Fortunately, her husband fulfilled her wish and now I have the chance to read the personal thoughts of someone for whom writing meant everything:

Saturday, December 13th
I can write and write and write now: the happiest feeling in the world.

Whenever I read her diaries, I feel like I have a supernatural power, namely seeing the future. Her future. Why? Because, as a 21st century reader, I know what happened with her books, which titles she chose in the end, if people liked her novels, everything. And when she thinks about death, I already know when and how she died. When she is feeling down and thinking that she can no longer write another book, I know that she will find the power to get over those feelings and start afresh. At the same time, I know that her good days will come to an end sooner or later:

Tuesday, June 23rd

A good day-a bad day-so it goes on…My brain is like a scale: one grain pulls it down. Yesterday it balanced: today dips.

I can’t help myself feeling a bit melancholic. I would have like her to know how many people are fascinated by her work nowadays…

My reading was interrupted by a fluffy-ball of fur who sought for attention. I guess this is all for today, because who can resist Freya?!



Thursday, February 15th

It is Thursday afternoon and I am standing in front of my laptop, trying to figure out a way to start this diary. I always admired writers’ power to give life to words and create worlds in which I have been spending most of my free days since I learned how to read. And I have always wondered how one starts writing and what writers think about while doing it? Is it that easy to write for them, be it a poem or a novel? How does the life of a writer looks like?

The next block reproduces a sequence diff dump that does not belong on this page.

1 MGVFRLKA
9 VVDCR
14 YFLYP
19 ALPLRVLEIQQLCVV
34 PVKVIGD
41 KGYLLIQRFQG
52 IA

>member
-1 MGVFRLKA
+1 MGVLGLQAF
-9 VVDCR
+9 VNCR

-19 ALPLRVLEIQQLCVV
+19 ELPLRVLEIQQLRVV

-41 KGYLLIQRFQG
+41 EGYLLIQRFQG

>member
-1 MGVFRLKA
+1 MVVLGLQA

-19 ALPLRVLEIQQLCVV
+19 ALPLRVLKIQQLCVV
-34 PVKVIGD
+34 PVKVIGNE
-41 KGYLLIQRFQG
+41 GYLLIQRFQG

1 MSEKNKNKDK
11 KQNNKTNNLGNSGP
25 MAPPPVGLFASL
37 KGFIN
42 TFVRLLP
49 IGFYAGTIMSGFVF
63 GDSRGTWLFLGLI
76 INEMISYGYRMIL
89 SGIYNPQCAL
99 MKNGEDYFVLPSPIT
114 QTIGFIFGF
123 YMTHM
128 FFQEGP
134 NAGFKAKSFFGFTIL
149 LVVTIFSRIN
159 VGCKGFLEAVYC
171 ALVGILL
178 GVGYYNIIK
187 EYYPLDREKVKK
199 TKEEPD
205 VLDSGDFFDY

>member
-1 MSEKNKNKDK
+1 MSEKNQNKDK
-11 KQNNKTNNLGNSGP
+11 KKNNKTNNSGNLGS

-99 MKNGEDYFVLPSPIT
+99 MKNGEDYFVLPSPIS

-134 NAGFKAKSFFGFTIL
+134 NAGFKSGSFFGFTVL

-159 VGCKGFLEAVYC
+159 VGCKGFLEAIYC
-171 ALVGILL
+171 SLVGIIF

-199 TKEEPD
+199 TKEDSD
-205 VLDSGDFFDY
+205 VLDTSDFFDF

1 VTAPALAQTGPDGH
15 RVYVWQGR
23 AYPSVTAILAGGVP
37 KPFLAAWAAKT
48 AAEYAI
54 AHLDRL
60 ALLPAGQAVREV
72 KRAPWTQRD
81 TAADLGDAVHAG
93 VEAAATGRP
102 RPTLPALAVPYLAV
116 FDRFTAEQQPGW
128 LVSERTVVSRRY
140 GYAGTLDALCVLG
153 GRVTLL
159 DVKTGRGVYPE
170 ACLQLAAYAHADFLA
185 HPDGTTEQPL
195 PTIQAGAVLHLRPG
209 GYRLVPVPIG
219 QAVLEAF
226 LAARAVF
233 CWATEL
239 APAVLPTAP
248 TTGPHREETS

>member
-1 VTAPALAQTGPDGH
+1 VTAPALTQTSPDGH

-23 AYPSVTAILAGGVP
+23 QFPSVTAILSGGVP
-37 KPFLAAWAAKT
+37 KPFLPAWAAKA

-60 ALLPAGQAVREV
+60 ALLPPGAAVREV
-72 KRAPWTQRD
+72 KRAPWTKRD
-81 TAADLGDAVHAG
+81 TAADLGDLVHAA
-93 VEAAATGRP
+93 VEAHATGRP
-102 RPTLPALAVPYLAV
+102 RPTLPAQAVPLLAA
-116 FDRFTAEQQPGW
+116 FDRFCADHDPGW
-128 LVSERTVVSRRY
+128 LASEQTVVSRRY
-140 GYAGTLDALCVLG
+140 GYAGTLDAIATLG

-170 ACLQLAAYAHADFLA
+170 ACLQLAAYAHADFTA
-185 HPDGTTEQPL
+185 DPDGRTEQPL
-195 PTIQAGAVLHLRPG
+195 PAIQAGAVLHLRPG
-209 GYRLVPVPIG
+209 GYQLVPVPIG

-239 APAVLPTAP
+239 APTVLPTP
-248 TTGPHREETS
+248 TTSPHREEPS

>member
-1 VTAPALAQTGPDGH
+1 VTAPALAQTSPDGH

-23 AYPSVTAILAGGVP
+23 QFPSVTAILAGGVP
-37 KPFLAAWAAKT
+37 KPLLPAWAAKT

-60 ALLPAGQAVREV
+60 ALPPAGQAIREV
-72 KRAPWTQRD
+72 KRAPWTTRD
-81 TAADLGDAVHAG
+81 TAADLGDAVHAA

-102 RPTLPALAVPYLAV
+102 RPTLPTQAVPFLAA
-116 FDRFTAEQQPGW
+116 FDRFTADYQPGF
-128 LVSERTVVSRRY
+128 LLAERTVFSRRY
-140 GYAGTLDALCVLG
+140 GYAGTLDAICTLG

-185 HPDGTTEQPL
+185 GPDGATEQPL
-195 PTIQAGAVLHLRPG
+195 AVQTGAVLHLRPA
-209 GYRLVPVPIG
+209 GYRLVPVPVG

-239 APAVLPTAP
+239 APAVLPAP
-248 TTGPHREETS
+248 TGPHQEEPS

It’s my term break and I promise myself that the next two weeks I’m going to work on my B.A. thesis. I even made a plan yesterday, which I have already failed to stick to it. Why? Because I keep doing anything else, but not what I am supposed to do. Today was another day in which I resorted to procrastination. But there is still time and I will not let myself be discouraged by this. Days go by, and I have nothing written down on paper.

Took ”The Unabridged Journals of Sylvia Plath” from the bookshelf and opened it at a random page:

I wrote a book yesterday. Maybe I’ll write a postscript on top of this in the next month and say I’ve sold it. Yes, after half a year of procrastinating, bad feeling and paralysis, I got to it yesterday morning, having lines in my head here and there, and Wide-Awake Will and Stay-Uppity Sue very real, and bang. I chose ten beds out of the long list of too fancy and ingenious and abstract a list of beds, and once I’d begun I was away and didn’t stop till I typed out and mailed it (8 double-spaced pages only!) to the Atlantic Press. The Bed Book, by Sylvia Plath.

Funny how doing it freed me. It was a bat, a bad-conscience bat brooding in my head. If I didn’t do it I would do nothing. A ready-made good idea and an editor writing to say she couldn’t get the idea of it out of her head. So I did it.


sylvia plath in love
Sylvia Plath in a hallway, Smith College, 1952/1953


This is what Sylvia Plath wrote in her journal for May 3, 1959, Sunday. Who said that writing is easy? Well, not this well-known poet, novelist and writer. If it took her a year to write ”The Bed Book”, and she was so talented, how in the world can I finish something? And she didn’t have internet and a nice series to keep her distracted ( I’m talking here about Suits). Maybe I should stop complaining, and get some work done… However, it helps me to know that not even writers can write when they want to. It gives me hope that I still have a chance to do something right.

It seems almost an incredible relief to know that there is someone outside oneself who is not happy all the time.